|Day's range||10.30 - 10.30|
This may seem like an inauspicious time to invest in consumer discretionary companies. Wayfair (NYSE: W) and Peloton Interactive (NASDAQ: PTON) have both had success over the years. Wayfair, an e-commerce seller of home-related goods (e.g., furnishings and housewares) did well during the early days of the pandemic.
Peloton (NASDAQ: PTON) thrived during the pandemic while Disney's (NYSE: DIS) business was devastated. In this video, Fool.com contributor and finance professor Parkev Tatevosian chooses his favorite growth stock to buy.
Connected-fitness company Peloton (NASDAQ: PTON) has been attempting to turn itself around since the beginning of 2022. Under CEO Barry McCarthy, the company has slowed the bleeding. Under McCarthy, Peloton set a stretch goal of eventually reaching 100 million members.
The Yahoo Finance Live team breaks down the top trending stories of the day, including Tesla's reputation ranking on the 2023 Axios Harris Poll, Peloton offering new membership options, and worker satisfaction.
Connected fitness company has faced financial issues in recent times, and is looking to move away from being known only for its expensive and sometimes controversial bikes
Perhaps nothing is as startling as Peloton Interactive's (NASDAQ: PTON) monumental rise than its dramatic plunge. As of this writing, shares are trading 96% below their all-time high from about two and a half years ago, reflecting investors' deep pessimism. More recently, Peloton's latest financial results for its fiscal 2023 third quarter (ended March 31) were a mixed bag.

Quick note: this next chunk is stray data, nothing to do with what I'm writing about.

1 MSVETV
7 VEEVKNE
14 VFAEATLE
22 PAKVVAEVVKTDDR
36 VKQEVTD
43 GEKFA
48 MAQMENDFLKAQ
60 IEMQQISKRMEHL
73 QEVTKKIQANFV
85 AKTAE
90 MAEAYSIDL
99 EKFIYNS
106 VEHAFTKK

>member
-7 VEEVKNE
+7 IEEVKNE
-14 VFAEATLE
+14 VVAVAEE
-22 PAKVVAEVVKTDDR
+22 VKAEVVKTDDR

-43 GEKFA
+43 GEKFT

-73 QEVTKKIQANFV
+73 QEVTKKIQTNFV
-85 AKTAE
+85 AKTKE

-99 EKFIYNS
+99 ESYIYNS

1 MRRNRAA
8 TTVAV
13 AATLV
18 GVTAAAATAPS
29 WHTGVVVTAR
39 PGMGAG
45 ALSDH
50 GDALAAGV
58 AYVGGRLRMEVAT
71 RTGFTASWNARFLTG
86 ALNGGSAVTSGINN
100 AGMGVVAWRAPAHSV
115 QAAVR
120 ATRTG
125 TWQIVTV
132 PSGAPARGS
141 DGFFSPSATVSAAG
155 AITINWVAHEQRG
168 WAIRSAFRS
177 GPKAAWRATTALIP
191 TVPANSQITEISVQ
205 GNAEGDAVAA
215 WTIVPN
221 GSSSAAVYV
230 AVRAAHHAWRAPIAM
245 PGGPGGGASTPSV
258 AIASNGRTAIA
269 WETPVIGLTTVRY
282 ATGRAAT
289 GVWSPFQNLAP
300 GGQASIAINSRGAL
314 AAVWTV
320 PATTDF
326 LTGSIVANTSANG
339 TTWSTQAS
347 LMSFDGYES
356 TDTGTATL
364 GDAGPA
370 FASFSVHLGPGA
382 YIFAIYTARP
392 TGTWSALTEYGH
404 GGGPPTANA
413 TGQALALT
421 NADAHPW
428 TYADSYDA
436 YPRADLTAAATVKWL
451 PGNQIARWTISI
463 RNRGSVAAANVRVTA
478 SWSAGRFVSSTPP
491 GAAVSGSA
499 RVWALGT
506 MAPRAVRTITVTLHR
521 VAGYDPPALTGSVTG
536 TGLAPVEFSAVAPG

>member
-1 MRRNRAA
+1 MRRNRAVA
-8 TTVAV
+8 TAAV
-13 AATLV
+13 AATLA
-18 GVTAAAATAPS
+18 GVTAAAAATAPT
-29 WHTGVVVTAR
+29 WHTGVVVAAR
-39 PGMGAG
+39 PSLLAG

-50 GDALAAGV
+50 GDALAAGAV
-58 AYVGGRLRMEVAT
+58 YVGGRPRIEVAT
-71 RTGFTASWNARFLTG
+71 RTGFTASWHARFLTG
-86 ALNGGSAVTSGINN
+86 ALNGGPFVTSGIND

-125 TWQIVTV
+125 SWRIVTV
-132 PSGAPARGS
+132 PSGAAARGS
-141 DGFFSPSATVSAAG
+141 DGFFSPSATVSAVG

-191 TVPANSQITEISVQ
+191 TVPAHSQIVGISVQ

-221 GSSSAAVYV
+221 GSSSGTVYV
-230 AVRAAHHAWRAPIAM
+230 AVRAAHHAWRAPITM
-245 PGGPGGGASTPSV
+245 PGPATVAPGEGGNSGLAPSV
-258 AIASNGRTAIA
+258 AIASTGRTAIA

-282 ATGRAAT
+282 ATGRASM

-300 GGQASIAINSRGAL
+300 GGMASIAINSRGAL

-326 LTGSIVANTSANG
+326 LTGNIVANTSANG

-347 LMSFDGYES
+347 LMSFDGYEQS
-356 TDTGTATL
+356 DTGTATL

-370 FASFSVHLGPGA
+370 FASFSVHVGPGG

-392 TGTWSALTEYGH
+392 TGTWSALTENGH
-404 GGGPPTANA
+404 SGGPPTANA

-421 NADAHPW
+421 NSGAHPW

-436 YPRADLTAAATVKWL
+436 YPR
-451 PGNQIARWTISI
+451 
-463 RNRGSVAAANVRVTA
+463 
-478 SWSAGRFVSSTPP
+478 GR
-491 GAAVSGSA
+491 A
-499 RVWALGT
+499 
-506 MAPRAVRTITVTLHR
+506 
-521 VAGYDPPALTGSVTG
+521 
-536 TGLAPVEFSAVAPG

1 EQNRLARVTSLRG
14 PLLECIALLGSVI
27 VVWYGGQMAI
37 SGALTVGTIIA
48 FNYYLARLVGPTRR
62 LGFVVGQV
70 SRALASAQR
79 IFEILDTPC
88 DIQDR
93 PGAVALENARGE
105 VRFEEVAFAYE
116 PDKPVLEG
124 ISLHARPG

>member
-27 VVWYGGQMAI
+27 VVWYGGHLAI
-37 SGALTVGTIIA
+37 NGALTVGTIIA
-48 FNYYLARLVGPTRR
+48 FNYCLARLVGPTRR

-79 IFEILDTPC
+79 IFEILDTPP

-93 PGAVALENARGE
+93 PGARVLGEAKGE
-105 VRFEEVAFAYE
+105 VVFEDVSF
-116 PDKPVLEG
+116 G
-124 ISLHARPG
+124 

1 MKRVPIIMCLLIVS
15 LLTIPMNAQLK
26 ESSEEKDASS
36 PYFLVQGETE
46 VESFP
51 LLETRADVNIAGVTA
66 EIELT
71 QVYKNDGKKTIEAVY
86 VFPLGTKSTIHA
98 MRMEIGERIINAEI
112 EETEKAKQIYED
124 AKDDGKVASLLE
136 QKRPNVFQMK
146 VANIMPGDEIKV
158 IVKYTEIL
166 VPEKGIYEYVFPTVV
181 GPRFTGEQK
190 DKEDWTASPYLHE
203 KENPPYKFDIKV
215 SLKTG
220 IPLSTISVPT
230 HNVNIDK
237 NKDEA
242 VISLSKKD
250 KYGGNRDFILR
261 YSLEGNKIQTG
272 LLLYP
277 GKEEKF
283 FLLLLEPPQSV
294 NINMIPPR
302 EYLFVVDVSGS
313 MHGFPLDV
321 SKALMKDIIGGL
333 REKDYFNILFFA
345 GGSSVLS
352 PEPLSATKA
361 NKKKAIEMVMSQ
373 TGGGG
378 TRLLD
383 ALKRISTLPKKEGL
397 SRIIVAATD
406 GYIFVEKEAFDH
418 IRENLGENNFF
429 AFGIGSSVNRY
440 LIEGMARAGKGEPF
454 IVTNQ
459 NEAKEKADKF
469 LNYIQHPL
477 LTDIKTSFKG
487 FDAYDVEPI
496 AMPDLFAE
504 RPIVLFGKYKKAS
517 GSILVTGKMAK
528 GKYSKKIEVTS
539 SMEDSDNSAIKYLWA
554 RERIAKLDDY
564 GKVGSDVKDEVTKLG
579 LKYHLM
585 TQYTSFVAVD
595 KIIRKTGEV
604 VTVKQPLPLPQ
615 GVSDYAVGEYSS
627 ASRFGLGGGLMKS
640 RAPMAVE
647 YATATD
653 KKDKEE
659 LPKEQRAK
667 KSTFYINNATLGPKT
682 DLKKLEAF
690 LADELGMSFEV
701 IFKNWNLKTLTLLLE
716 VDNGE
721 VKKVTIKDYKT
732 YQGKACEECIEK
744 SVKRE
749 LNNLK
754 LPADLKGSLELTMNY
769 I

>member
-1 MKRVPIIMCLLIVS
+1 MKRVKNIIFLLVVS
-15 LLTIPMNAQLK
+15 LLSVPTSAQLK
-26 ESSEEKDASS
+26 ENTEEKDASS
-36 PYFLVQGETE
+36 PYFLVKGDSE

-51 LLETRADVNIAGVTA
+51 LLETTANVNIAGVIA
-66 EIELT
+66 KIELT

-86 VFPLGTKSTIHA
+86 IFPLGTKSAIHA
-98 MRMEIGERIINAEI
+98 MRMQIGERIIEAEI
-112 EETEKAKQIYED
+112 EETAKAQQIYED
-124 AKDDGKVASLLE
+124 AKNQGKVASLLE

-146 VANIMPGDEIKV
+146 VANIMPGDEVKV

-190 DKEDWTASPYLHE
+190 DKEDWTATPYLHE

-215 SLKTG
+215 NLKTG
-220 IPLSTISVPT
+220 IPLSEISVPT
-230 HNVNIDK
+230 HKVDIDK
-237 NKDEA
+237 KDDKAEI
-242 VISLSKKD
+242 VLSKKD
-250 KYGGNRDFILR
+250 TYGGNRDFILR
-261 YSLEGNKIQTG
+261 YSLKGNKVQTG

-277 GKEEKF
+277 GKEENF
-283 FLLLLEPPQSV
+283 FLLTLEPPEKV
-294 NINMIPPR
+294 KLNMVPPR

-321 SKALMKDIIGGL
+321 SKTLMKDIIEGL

It's hard to understate how dramatic Peloton Interactive's (NASDAQ: PTON) rise and fall over the past few years has been. Assuming Peloton is able to successfully execute its ongoing turnaround strategy and get the business on a better path, where could the consumer discretionary stock be three years from now? The name of the game for Peloton is to find ways to attract more connected-fitness subscribers, which are users who own a piece of equipment and pay the monthly membership fee for access to the workout content.
The exercise equipment maker is shifting to an app-based subscription model, but it is still losing money.
CapWealth CIO Tim Pagliara joins Yahoo Finance Live to discuss his top stock picks, Berkshire Hathaway stock, and what stocks to avoid.
The fitness equipment maker had announced a costly recall of its 'Tread+' treadmill in 2021 following the reports of multiple injuries and the death of a child in an accident. Shares of Peloton were up 3.1% at $7.4 in morning trading. Peloton's Tread+ is a "slat-belt" treadmill that needs a higher torque motor and ground clearance than a typical home treadmill, making them a risk for children and pets.
In a bear market, it can mean sitting on the sidelines until prices fall just a little more. In a bull market, it can mean giving in to euphoria and buying a stock just because it's going up. Nobody can predict with 100% certainty what the stock market will do.
Peloton's bike recall likely won't be as a detrimental to the stock as the 2021 treadmill recall, according BMO Capital Markets.